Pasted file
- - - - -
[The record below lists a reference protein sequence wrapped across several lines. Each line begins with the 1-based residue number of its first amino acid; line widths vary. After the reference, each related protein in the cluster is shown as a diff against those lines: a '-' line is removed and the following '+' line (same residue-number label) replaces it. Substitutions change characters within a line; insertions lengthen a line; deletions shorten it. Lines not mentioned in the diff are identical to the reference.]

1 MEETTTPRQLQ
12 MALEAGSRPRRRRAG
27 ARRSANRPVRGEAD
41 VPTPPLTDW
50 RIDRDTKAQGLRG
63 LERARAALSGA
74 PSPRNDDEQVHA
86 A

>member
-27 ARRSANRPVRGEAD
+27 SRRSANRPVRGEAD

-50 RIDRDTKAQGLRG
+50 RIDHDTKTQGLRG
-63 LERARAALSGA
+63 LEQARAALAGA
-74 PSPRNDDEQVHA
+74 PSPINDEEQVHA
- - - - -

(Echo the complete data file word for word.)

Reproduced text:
[The record below lists a reference protein sequence wrapped across several lines. Each line begins with the 1-based residue number of its first amino acid; line widths vary. After the reference, each related protein in the cluster is shown as a diff against those lines: a '-' line is removed and the following '+' line (same residue-number label) replaces it. Substitutions change characters within a line; insertions lengthen a line; deletions shorten it. Lines not mentioned in the diff are identical to the reference.]

1 MEETTTPRQLQ
12 MALEAGSRPRRRRAG
27 ARRSANRPVRGEAD
41 VPTPPLTDW
50 RIDRDTKAQGLRG
63 LERARAALSGA
74 PSPRNDDEQVHA
86 A

>member
-27 ARRSANRPVRGEAD
+27 SRRSANRPVRGEAD

-50 RIDRDTKAQGLRG
+50 RIDHDTKTQGLRG
-63 LERARAALSGA
+63 LEQARAALAGA
-74 PSPRNDDEQVHA
+74 PSPINDEEQVHA